Medtronic introduces Peek Prevail device for cervical spine surgery

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Standalone device uses fewer screws, and allows for better X-ray imaging than a traditional metal plate.

Medtronic has announced the launch of the Peek Prevail cervical interbody device in the USA.


The cervical device is an implant used to treat patients who suffer from a degenerative condition that affects the cervical spine. When a spinal disc is diseased, it can lose height, compressing nerves and causing pain in the neck and arms. Medtronic’s device is designed to provide stability during spinal fusion, which involves joining two bones together, such as adjacent vertebrae.


There are more than 200,000 cervical fusion procedures performed each year to relieve compression on the spinal cord or nerve roots.


Peek Prevail is to be used with autograft and implanted via an open, anterior approach and is to be used in patients who have had six weeks of nonoperative treatment.


Surgeons can use bone graft to restore a patient’s disc height and have traditionally covered the graft with a metal plate anchored to the spine with four screws to provide stability and prevent the bone graft from moving.The zero?profile Peek Prevail device eliminates the need for a plate and attaches to the spine using only two screws.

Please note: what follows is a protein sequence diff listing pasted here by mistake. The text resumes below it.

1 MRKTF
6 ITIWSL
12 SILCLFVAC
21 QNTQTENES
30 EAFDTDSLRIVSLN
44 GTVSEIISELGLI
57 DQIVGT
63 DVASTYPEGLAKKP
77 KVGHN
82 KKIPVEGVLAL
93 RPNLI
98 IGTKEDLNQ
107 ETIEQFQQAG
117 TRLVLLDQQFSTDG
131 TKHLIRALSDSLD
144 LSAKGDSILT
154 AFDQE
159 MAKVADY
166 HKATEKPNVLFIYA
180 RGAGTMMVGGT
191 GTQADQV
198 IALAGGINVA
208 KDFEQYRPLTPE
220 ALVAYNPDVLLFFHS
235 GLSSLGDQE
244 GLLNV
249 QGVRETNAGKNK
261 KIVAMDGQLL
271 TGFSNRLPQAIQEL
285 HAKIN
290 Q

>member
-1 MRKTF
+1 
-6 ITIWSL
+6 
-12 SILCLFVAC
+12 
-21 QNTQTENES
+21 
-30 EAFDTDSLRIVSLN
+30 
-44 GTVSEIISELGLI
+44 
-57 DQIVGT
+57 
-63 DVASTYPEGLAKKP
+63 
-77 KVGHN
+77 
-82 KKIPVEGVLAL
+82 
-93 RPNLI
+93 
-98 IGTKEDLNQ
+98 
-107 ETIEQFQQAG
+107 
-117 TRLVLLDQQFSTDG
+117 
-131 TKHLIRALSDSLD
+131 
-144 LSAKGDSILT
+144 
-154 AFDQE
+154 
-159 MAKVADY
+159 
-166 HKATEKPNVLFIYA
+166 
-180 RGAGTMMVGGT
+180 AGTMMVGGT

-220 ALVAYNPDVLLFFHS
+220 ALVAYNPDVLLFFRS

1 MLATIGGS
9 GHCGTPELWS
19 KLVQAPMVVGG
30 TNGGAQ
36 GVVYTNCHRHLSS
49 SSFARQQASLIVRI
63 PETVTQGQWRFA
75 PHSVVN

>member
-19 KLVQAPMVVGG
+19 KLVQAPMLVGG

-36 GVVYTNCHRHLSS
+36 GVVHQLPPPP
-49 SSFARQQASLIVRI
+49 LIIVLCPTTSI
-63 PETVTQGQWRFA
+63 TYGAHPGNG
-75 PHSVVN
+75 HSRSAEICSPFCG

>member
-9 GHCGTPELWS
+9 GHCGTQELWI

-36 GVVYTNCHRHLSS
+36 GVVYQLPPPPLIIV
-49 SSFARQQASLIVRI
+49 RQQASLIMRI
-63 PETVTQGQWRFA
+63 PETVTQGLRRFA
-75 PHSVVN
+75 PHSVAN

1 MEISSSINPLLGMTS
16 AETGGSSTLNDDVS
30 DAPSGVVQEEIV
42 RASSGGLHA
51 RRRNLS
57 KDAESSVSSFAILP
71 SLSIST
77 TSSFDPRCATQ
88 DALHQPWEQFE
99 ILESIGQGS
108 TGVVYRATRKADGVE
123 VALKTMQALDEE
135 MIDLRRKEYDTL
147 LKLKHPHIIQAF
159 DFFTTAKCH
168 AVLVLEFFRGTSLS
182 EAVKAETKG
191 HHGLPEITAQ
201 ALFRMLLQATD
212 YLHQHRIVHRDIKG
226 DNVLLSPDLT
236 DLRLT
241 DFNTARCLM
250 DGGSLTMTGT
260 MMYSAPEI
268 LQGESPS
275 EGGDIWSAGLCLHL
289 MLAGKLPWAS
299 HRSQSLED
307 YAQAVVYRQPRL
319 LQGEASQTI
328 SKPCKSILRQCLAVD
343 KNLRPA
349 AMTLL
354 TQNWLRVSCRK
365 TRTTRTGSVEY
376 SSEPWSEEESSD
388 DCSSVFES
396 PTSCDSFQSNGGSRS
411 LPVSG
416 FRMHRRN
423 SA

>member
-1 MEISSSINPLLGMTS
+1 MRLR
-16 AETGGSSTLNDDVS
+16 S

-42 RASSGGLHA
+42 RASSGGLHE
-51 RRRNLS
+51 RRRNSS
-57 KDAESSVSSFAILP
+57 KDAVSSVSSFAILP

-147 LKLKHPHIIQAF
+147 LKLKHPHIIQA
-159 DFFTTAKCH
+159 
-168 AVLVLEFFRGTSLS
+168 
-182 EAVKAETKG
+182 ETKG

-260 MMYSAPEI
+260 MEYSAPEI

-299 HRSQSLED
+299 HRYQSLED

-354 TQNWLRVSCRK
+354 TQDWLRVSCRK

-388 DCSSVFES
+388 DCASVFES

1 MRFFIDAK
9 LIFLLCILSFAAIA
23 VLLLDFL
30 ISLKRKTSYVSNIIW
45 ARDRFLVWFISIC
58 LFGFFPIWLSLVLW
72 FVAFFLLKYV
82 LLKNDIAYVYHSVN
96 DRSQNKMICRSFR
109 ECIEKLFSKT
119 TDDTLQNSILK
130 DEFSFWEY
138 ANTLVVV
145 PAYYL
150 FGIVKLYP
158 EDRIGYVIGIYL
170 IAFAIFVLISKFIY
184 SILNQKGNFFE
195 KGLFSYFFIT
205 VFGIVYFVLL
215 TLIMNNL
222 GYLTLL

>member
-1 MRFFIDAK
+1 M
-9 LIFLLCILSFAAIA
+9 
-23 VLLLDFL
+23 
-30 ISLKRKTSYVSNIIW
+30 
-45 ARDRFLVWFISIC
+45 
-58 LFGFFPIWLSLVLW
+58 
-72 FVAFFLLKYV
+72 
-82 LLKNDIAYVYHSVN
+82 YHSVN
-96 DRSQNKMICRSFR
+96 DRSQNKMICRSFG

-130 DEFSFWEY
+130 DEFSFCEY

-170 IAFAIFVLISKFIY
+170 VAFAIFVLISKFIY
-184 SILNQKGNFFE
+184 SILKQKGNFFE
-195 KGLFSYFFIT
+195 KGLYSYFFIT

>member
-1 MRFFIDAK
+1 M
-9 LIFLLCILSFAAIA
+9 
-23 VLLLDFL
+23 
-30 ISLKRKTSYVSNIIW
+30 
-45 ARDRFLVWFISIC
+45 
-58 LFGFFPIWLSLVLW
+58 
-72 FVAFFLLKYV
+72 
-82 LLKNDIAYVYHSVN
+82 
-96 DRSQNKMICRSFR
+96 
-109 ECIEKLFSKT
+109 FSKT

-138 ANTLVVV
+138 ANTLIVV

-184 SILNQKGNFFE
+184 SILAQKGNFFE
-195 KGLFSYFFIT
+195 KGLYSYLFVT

Biomechanical data suggest that the Peek Prevail Device, with two integrated bone screws, provides construct rigidity similar to that obtained by the traditional fixation techniques of a threaded cage or plating.


Made of polyetheretherketone (PEEK), the new implant is invisible on X?rays, which allows the surgeon to view the spinal fusion during a follow?up visit. Featuring an “I?beam” shape with a two?screw configuration, the device incorporates a Nitinol wire locking mechanism to keep the screws securely in place.


“The specific advantages of the device over other techniques-such as zero profile and device design-makes this an exciting option for today’s spinal surgeon,” said Dr. Richard A Hynes, president and medical director of the B.A.C.K. Center in Melbourne, Florida.


The device is indicated for use in patients with cervical disc disease from the C2?C3 disc to the C7?T1 disc. Cervical disc disease is defined as intractable radiculopathy (radiating pain) and/or myelopathy (weakness) with herniated disc and/or osteophyte formation on posterior vertebral end plates producing symptomatic nerve root and/or spinal cord compression.

 

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